Tag Archives: Nordic

Tips for traveling in Scandinavia in a free guidebook

2017-07-22

The land of the Midnight Sun, long and cold winters, welfare states, high living standard, languages that no one outside Scandinavia can understand, plenty of space and few people. Sure, it is a definition of Scandinavia, but for travelers, the Northernmost region of Europe is much more.

If you want to find out how much more, read Traveling in Scandinavia. It is an ebook that you can download for free.
Book cover image: Traveling in Scandinavia
The guidebook is a selection of travel information, tips and cultural insights into the Nordic countries. A little bit of information on food and history is included in the book as well.

From the book description:

Here is a taste of Scandinavia for you to explore at the comfort of your reading nook – perhaps before heading out to the North yourself. As the selection of writings show, there are plenty of destinations to see and things to do: city life, mountain biking, fishing in pristine rivers, camping, island hopping, road touring, Arctic adventures, or hiking in the wilderness. If something is missing, Finns will invent it (e.g. wife carrying competition), Swedes will sell it to the world (e.g. entire country available on Airbnb), and Norwegians will win the cross-country skiing world championship (again).

Free download.

Sweden: the entire country is open for accommodation bookings on Airbnb

2017-05-24

In the northernmost Nordic countries – Finland, Norway and Sweden – both local people and overseas travelers can enjoy an ancient tradition known as the Everyman’s Rights. It means that you are free to roam and even stay a night on anyone’s land assuming that it is not explicitly forbidden (I have never seen such a thing) and you are moving and staying far enough from homes and farms. There is simply so much space that it actually works fine.

Slottsskogen in Gothenburg, Sweden

Slottsskogen in Gothenburg. Sweden.


Now, Sweden’s tourism marketing organization has realized that with the Everyman’s Rights they have a gem in their hands that is truly an exceptional asset in the whole world (apart from neighbor countries that have the same concept). So, Sweden listed the entire country on Airbnb booking service.

Listing a country to an online booking service is ofcourse a tongue-in-cheek kind of thing, but it is executed with style. And everything, for instance, what the following listing in southern Sweden says about a destination is true. Take a look at the screen shot below.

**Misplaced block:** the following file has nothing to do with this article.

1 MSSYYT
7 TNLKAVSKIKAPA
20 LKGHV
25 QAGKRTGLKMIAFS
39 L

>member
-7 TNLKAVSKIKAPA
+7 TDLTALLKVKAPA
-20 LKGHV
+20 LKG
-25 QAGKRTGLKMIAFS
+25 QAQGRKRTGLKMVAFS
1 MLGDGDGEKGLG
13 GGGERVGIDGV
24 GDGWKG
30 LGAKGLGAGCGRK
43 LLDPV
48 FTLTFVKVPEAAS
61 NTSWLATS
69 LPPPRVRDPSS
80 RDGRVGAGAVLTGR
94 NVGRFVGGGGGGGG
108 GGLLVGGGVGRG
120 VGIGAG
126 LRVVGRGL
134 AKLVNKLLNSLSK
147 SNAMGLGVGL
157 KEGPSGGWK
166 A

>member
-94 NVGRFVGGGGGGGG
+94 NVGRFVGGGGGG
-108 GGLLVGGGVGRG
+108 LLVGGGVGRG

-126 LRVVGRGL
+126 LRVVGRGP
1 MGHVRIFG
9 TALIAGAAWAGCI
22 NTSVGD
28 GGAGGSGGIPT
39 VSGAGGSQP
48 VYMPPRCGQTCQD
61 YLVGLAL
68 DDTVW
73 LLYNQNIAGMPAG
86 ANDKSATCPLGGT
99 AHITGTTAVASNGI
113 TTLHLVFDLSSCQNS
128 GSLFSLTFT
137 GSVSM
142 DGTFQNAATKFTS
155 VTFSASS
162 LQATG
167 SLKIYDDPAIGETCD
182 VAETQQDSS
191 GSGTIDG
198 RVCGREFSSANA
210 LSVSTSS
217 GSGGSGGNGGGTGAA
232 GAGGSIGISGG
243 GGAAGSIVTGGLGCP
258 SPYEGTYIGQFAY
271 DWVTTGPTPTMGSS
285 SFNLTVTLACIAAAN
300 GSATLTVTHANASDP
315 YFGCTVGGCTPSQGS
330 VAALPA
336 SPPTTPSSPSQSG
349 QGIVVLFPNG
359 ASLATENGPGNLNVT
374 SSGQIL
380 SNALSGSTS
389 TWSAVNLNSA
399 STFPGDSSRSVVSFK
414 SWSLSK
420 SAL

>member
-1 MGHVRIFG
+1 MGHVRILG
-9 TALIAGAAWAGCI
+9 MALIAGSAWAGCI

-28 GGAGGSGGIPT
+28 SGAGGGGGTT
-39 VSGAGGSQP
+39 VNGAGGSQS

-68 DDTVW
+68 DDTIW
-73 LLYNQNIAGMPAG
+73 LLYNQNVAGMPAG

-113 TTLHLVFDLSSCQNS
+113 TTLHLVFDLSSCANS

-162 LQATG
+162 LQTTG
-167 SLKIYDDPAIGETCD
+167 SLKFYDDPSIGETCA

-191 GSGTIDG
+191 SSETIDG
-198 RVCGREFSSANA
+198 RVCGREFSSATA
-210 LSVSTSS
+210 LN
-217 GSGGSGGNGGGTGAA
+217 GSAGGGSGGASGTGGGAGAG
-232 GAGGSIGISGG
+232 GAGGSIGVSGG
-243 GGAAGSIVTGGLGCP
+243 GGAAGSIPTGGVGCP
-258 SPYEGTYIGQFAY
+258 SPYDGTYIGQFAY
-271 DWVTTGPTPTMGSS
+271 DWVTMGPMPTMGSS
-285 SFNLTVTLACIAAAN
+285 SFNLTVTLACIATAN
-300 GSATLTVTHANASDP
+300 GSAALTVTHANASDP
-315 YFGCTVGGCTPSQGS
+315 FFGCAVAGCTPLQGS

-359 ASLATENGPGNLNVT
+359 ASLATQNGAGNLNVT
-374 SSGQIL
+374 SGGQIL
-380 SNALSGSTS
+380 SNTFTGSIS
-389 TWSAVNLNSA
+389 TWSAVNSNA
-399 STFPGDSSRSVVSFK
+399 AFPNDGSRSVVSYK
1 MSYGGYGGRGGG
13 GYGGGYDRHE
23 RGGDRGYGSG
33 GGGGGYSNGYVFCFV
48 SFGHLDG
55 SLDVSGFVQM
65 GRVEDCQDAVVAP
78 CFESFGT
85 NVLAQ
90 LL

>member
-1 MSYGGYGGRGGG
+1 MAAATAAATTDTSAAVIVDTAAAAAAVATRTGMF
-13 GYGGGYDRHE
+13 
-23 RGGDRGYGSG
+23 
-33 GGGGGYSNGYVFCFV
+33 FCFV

Sweden listing on Airbnb
Bring your own tent and food, and don’t leave any rubbish when you leave. It is as simple as that. Making fire is a bit more complex issue. In national parks, there are fireplaces – for detailed information what to do in other areas, see the books listed at the end of the article.

Here is a video that tries to explain the beauty of the free roaming concept:

Via New Atlas.

For information on traveling in Sweden, the following visual travel guidebooks can help in planning a trip and making it. The books also include detailed descriptions of the Everyman’s Rights concept – what is allowed and what is not.

Gothenburg and Sweden’s West Coast (Klaava Travel Guide)
Lapland: North of the Arctic Circle in Scandinavia (Klaava Travel Guide)

Planning a trip to the northernmost region of Europe, Lapland? This is what you need to know

2017-02-23

The northernmost region of Continental Europe, Lapland, is a vast wilderness area where the great outdoors invite people to hike, ski, fish, ride a mountainbike or simply just admire the scenery. Located north of the Arctic Circle, Lapland is also the home of Sami people and their reindeer.

Since Lapland is quite far away from large centers of civilization and distances in the region can be long, it is important to plan ahead and prepare for a trip to the region. The best way to explore the region is to drive, and it shows during the summer when the roads of Lapland see the number of motorhomes, cars and motorbikes considerably increase.
Lapland travel guidebook, book cover image
Some road travelers have a mission to reach Europe’s northernmost place Nordkapp (North Cape), whereas others explore fells, fjords, hiking paths, Sami culture and small towns of Lapland. There is something for everyone, except for those who require big-city sights.

Now, you can plan your Nordic journey with a Klaava Travel Guide titled Lapland – North of the Arctic Circle in Scandinavia. The book features the sights, destinations, activities, events, wildlife, and everything needed for a successful trip to the north. Special sections for road travelers highlight the best routes and tips for driving in varying conditions.

Information on the book’s availability and prices can be viewed at this page.

Below a few sample pages from the book.

hiking destinations in Lapland (Klaava Travel Guide)
Scenic drives in Lapland (north Finland, Norway, Sweden)